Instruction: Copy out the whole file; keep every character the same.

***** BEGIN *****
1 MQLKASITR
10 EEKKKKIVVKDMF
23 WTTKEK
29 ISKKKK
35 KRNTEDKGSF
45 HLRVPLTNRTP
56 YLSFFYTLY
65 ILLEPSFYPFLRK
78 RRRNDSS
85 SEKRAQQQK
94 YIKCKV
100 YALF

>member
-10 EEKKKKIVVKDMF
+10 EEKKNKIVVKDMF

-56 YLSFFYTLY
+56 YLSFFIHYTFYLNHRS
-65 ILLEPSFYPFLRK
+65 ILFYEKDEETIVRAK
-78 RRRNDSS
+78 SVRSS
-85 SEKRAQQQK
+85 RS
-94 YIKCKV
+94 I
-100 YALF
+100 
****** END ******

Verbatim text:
1 MQLKASITR
10 EEKKKKIVVKDMF
23 WTTKEK
29 ISKKKK
35 KRNTEDKGSF
45 HLRVPLTNRTP
56 YLSFFYTLY
65 ILLEPSFYPFLRK
78 RRRNDSS
85 SEKRAQQQK
94 YIKCKV
100 YALF

>member
-10 EEKKKKIVVKDMF
+10 EEKKNKIVVKDMF

-56 YLSFFYTLY
+56 YLSFFIHYTFYLNHRS
-65 ILLEPSFYPFLRK
+65 ILFYEKDEETIVRAK
-78 RRRNDSS
+78 SVRSS
-85 SEKRAQQQK
+85 RS
-94 YIKCKV
+94 I
-100 YALF
+100 